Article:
This piece was originally published in the Summer 2016 issue of Our Jackson Home: The Magazine.
Rain falls steadily against the sidewalk, bouncing back up almost as soon as it brushes the ground, and all I have for a shield is my military-green rain jacket as I hurry into Alba. Throwing off my hood, I spota guy in a sharp polka-dotted button-up and a girl with cool eyeliner sitting in the corner of the coffee shop. Together, local artists Hunter Cross and Cameron Briley combine their talents as The Skeleton Krew, an original band with a 60s-inspired, blues-rock vibe. But before they sold out of their band’s black-and-white baseball tees at their Outsiders Exposition concert, they performed with a different sound under a different name: The Killing Flower. I take a seat with Hunter and Cameron to talk about The Skeleton Krew’s origins, the Jackson music scene, and what’s next in store for their growing careers.
How did you guys get started playing music together?
Hunter: Well, I’ve been playing music since I was fourteen. I’ve played music here in Jackson and spent some time in the Nashville area a few years back.
Cameron: I got my start when I was fourteen as well. I’ve only been playing guitar or bass for four and a half years now, probably, but I’ve been playing and reading music since sixth grade. I’ve had a lot of time with music in general.
Hunter: And we met three and a half years ago, and (turns to Cameron) you had a bass in your hand, and we started talking music.
Cameron: Actually it was two and a half years ago, and I couldn’t play [the bass], so I just pretended to play it (laughs).
Hunter: I was in a band already, but I wanted to start trying something new, so I approached her about forming a band. I had to talk her into it.
Cameron: It took him over a year to talk me into it. . . . He tricked me.
Hunter: Did I trick you? Well, it worked!
(Laughing) That’s a good way to get started.
Hunter: I never really had consistent members. Back then it was all hard-core stuff, and that was not us. It was kind of hard to get gigs, hard to find an audience, but now I think things are changing. We just changed our name; we were called The Killing Flower.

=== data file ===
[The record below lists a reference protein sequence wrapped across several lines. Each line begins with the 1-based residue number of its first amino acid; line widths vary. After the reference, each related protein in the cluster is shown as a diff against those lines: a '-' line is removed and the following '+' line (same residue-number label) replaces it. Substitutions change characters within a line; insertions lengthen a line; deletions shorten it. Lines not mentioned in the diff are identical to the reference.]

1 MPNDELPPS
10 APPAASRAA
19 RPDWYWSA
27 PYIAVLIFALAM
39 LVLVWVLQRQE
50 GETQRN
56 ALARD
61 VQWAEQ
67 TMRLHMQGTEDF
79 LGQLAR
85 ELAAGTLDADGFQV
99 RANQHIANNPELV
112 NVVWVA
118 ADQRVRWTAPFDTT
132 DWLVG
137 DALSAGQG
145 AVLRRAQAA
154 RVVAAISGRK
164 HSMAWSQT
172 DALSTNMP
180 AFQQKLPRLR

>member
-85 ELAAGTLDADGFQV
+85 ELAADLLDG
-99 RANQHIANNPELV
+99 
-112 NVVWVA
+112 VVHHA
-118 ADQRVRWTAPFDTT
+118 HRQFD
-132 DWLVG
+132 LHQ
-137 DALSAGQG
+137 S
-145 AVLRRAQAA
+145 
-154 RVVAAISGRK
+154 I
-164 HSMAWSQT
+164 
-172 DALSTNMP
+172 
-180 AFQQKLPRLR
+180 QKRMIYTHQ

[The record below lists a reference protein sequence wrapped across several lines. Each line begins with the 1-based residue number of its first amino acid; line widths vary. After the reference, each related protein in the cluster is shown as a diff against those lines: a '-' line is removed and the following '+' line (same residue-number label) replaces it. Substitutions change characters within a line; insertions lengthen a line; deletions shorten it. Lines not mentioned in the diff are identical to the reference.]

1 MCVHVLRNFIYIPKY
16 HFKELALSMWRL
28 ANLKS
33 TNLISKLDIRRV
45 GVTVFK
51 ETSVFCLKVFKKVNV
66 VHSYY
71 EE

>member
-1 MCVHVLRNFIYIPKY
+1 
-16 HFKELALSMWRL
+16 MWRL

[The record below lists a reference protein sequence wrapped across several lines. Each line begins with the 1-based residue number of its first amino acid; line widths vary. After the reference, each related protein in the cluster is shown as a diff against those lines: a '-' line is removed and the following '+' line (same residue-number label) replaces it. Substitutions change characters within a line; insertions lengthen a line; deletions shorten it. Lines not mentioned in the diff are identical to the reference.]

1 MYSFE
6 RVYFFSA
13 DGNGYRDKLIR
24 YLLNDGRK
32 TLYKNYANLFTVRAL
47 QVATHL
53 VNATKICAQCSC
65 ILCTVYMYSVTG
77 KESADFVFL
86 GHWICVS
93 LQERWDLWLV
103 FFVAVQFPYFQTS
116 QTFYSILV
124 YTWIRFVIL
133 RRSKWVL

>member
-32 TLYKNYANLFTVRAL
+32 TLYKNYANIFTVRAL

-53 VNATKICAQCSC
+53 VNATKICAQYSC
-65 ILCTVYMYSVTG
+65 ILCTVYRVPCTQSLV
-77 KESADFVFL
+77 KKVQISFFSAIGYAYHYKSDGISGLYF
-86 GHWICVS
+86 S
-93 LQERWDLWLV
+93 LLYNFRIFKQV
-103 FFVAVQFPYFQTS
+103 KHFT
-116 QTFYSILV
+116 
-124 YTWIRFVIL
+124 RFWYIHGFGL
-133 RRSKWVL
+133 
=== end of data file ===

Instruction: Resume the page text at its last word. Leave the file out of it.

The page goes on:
How did you decide that your name needed to change?
Hunter: When we started the band, it was more folky, acoustic guitar-driven music. And it just kind of evolved into what it is now, which is more rock and roll. I guess our heavier influences come through a bit.
Yeah, I can see that. You kinda have a blues-rock Led Zeppelin thing now.
Hunter: Yeah, we’re big fans.
Who else would you say is an inspiration for you?
Hunter: We just got out of the car listening to Beck. . . . I could list influences all day. Bob Dylan is a big influence.
Cameron: The Doors, Captain Beefheart.
Hunter: T-Rex. . . . There’s so many. . . . And the seminal bands of the 60s and 70s, like The Velvet Underground.
Fashion-wise, you guys also have a really cool thing going.
Hunter: If I didn’t have a musical bone in my body, I probably would’ve went into fashion. I like the weird, more avant-garde side of it.
Cameron: As far as fashion for me goes, I like the 1920s, Art Deco, Edwardian, Victorian . . . anything like that, and then I just modernize it and add a dash of the late 60s. It’s just mood-dependent.
Something else I was wondering about, especially in connection with your song “Evil,” is your songwriting. I was wondering how you go about with your songwriting process?
Hunter: In a lot of ways, everything musically has already been done. But to me it’s almost like something I can say that I did. I like poetry, so I try to fit that into a song . . . whether it’s stream of consciousness, fragments of dreams, or something like that. Anything to paint a picture. I don’t want a song to just be a song; I want you to visualize it as you listen to it.
What do you guys think about Jackson’s music scene right now? What are some things you think are good about it already, and what are some things you’d like to see change?
Hunter: I can definitely see an interest in new music. Five years ago I would’ve hesitated to say that. There’s an interest in going to local shows now, and I’d like to think we’ve had a hand in that. People thought that they had to go to Memphis or Nashville to hear a band. I’ve given people the benefit of the doubt in the sense that we’ve had to educate them, to let them know it’s okay to come to a local show and support bands. We’re not all like some . . . you know . . .
Cameron: We’re not all punk kids handing out acid. That’s not what any of our friends are about!
Did you guys think that parents would be wary, with the younger music scene, of that kind of atmosphere?
Hunter: I think so. But it’s okay. . . . Mom and Dad, you can bring your kids to this. We try to look for alternatives [to playing in bars]. That had a big hand in starting The Outsiders.
What’s next in store for you guys?
Hunter: We’re looking at when and where we’re going to have the next Outsiders show. That’s going to be a continuing [series]. Long-term, I guess we’re saving up to record some more. We found some people in Franklin who really get where we’re coming from musically. . . . We still believe in recording studios. When you get serious, I think that’s necessary.